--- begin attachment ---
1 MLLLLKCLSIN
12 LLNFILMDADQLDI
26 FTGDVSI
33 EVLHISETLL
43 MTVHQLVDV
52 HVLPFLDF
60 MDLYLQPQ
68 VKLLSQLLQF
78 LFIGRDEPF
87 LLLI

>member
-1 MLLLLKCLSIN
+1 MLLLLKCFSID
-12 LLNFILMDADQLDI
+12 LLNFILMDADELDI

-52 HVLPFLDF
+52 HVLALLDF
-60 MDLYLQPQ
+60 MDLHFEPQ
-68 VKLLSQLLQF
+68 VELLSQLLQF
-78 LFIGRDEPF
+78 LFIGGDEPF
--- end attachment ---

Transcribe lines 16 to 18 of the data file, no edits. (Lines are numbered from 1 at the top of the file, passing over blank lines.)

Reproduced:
-52 HVLPFLDF
+52 HVLALLDF
-60 MDLYLQPQ